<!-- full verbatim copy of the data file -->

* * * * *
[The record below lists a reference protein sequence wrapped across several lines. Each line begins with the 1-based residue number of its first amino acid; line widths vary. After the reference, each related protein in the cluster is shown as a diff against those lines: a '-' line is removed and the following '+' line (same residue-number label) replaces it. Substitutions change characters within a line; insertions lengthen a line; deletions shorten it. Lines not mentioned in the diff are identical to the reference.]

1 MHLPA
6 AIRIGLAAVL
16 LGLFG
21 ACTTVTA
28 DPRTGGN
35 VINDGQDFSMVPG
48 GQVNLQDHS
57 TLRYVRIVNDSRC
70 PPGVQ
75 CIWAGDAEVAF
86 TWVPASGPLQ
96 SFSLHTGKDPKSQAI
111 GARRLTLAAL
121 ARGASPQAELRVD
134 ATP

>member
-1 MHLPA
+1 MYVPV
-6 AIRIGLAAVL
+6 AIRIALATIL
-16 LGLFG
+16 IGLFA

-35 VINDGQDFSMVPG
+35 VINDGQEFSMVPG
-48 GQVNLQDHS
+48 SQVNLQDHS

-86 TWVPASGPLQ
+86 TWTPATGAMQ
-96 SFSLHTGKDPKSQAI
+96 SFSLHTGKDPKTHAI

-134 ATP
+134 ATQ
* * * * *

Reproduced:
[The record below lists a reference protein sequence wrapped across several lines. Each line begins with the 1-based residue number of its first amino acid; line widths vary. After the reference, each related protein in the cluster is shown as a diff against those lines: a '-' line is removed and the following '+' line (same residue-number label) replaces it. Substitutions change characters within a line; insertions lengthen a line; deletions shorten it. Lines not mentioned in the diff are identical to the reference.]

1 MHLPA
6 AIRIGLAAVL
16 LGLFG
21 ACTTVTA
28 DPRTGGN
35 VINDGQDFSMVPG
48 GQVNLQDHS
57 TLRYVRIVNDSRC
70 PPGVQ
75 CIWAGDAEVAF
86 TWVPASGPLQ
96 SFSLHTGKDPKSQAI
111 GARRLTLAAL
121 ARGASPQAELRVD
134 ATP

>member
-1 MHLPA
+1 MYVPV
-6 AIRIGLAAVL
+6 AIRIALATIL
-16 LGLFG
+16 IGLFA

-35 VINDGQDFSMVPG
+35 VINDGQEFSMVPG
-48 GQVNLQDHS
+48 SQVNLQDHS

-86 TWVPASGPLQ
+86 TWTPATGAMQ
-96 SFSLHTGKDPKSQAI
+96 SFSLHTGKDPKTHAI

-134 ATP
+134 ATQ